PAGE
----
This is not to say that Crowe’s book is dull. Blow found herself in some fairly outrageous situations, and Crowe does a good job recounting them. Born in 1958 to a superficially aristocratic British family—the kind that has a lot more snobbery than cash—Blow had a childhood that was “‘traditional’ in the Edwardian sense.” According to Crowe, “her parents were glamorous, mysterious figures who would dress the children up to pose for photographs…and then disappear off to their outings.” Though her family had money for generations, her gambling grandfather lost most of it. When Isabella’s father died, she and her sisters were left only £5000 each. Isabella inherited her grandfather’s careless ways, and spent far too much on things she could never afford: a “very Bond” silver BMW, the most expensive hotel rooms in the world, and, of course, clothes—an infinite variety of clothes, many of which, “no matter how expensive, would frequently end up on the floor, ripped and covered in stains.”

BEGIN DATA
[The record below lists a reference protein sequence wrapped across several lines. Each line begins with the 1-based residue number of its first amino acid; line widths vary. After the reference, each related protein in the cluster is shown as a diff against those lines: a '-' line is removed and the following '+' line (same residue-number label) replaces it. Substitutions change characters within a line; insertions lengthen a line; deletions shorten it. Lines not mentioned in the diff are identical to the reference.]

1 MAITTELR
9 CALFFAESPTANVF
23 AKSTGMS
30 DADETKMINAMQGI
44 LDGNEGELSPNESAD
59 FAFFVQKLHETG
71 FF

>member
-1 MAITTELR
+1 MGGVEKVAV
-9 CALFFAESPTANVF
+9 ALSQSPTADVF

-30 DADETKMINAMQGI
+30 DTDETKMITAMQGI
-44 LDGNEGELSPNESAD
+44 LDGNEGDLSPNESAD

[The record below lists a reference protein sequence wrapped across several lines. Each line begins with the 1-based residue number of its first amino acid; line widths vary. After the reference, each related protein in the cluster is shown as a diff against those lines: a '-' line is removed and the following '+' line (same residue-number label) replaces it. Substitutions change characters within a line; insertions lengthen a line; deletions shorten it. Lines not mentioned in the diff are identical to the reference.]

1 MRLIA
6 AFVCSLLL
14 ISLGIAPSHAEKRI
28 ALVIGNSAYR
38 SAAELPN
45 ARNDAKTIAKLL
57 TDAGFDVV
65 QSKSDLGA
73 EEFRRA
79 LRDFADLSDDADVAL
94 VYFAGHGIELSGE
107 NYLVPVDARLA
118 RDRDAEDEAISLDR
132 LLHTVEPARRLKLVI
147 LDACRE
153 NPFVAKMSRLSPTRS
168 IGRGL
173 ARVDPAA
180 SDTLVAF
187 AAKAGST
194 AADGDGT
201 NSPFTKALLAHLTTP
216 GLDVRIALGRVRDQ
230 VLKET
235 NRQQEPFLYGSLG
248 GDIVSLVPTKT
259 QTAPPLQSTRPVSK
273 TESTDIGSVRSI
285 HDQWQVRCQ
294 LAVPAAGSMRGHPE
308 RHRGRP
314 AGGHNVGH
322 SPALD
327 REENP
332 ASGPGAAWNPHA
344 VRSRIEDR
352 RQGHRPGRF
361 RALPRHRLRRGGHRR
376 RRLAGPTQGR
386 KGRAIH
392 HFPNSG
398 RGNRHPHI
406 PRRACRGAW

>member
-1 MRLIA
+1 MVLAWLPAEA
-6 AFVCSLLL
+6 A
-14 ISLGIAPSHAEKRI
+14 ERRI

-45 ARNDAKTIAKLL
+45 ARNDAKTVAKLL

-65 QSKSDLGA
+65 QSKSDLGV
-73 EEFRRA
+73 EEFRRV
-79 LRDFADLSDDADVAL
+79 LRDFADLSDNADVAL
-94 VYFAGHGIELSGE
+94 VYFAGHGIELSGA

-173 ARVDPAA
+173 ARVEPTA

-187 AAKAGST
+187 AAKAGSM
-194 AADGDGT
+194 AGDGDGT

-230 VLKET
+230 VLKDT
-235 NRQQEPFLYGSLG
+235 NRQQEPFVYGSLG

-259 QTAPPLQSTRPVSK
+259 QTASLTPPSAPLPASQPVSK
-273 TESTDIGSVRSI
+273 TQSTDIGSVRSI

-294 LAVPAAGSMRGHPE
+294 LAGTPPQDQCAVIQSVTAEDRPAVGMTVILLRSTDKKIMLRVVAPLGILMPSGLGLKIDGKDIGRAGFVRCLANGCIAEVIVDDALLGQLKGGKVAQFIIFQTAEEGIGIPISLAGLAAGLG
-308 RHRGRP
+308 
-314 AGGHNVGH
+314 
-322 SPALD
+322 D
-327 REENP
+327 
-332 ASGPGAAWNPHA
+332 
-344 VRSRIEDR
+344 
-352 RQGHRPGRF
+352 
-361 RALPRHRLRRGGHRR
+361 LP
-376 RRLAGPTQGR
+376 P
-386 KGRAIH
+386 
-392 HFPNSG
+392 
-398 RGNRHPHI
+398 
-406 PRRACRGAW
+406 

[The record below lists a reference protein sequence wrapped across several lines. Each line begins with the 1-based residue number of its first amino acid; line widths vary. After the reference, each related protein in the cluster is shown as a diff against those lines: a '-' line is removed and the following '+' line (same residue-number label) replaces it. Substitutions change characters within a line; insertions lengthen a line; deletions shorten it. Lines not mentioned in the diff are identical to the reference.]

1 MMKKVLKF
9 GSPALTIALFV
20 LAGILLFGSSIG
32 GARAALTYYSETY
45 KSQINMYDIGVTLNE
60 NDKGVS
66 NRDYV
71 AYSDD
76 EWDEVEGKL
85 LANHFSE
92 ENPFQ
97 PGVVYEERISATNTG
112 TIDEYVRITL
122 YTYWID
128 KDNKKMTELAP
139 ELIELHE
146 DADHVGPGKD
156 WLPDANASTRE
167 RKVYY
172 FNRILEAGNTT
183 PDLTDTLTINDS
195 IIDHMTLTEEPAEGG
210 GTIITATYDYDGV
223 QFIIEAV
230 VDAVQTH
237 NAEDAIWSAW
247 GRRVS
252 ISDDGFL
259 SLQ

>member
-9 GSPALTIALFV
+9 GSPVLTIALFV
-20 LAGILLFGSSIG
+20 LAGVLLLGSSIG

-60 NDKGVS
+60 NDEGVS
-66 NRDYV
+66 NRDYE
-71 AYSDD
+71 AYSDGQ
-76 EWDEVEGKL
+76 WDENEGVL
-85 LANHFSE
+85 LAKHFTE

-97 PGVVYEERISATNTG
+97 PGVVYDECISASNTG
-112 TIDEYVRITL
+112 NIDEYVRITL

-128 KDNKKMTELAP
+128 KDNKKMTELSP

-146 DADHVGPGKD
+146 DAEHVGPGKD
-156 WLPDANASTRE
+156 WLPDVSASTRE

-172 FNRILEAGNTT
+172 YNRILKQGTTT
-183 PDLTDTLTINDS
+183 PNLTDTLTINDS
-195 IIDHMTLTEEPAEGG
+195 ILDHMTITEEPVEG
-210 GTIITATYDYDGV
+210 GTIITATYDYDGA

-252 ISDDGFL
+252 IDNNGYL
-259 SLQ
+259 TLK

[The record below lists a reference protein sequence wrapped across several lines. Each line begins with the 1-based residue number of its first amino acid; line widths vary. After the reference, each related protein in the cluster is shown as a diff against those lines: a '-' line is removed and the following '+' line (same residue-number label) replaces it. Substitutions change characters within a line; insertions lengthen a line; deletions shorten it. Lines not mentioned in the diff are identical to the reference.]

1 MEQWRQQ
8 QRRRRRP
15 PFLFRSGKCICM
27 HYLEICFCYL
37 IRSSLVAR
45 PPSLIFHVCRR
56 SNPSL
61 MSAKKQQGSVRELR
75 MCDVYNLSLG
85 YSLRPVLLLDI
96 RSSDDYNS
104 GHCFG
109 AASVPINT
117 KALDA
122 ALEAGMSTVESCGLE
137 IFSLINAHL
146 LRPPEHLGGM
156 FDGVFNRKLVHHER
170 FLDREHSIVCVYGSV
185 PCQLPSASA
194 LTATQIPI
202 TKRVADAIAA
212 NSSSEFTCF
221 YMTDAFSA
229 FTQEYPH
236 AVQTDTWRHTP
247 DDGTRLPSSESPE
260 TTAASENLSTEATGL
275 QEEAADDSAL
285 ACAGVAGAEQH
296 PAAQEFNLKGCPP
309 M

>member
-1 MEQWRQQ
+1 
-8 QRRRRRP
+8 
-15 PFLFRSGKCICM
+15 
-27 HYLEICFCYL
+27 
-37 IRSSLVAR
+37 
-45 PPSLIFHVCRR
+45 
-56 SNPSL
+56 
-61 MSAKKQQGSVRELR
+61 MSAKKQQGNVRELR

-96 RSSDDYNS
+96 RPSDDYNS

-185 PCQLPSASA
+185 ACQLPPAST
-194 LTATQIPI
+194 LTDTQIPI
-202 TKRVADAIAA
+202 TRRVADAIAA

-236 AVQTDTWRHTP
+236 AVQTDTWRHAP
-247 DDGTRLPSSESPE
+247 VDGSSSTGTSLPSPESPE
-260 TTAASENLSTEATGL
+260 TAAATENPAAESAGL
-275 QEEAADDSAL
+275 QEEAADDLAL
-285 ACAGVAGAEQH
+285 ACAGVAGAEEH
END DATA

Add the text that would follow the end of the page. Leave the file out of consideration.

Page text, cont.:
Crowe says that “it was unthinkable that a woman from [Blow’s] class would have to work for a living,” but for Blow work in the fashion industry became addictive; if anything, she worked too much. As a fashion director, she originated the bluebloods-on-the-runway trend, casting her friends in photo shoots and dressing them up in whatever captured her fancy. One such shoot, entitled “Kiss My Feet,” was a tribute to Manolo Blahnik and the most expensive shoot in Tatler’s history. Models including Grace Jones and Fergie wore Blahniks and posed in locations all around the world. Another one of her shoots, based on a battle scene from the film Excalibur, included “a mini-dress by Alexander McQueen, a pair of chain mail trousers by Jeremy Scott, a chain mail one-shoulder dress by Christian Dior, a headdress by Paco Rabanne, and a knitted chain mail top by Lainey Keogh with suits of armor borrowed from the film.”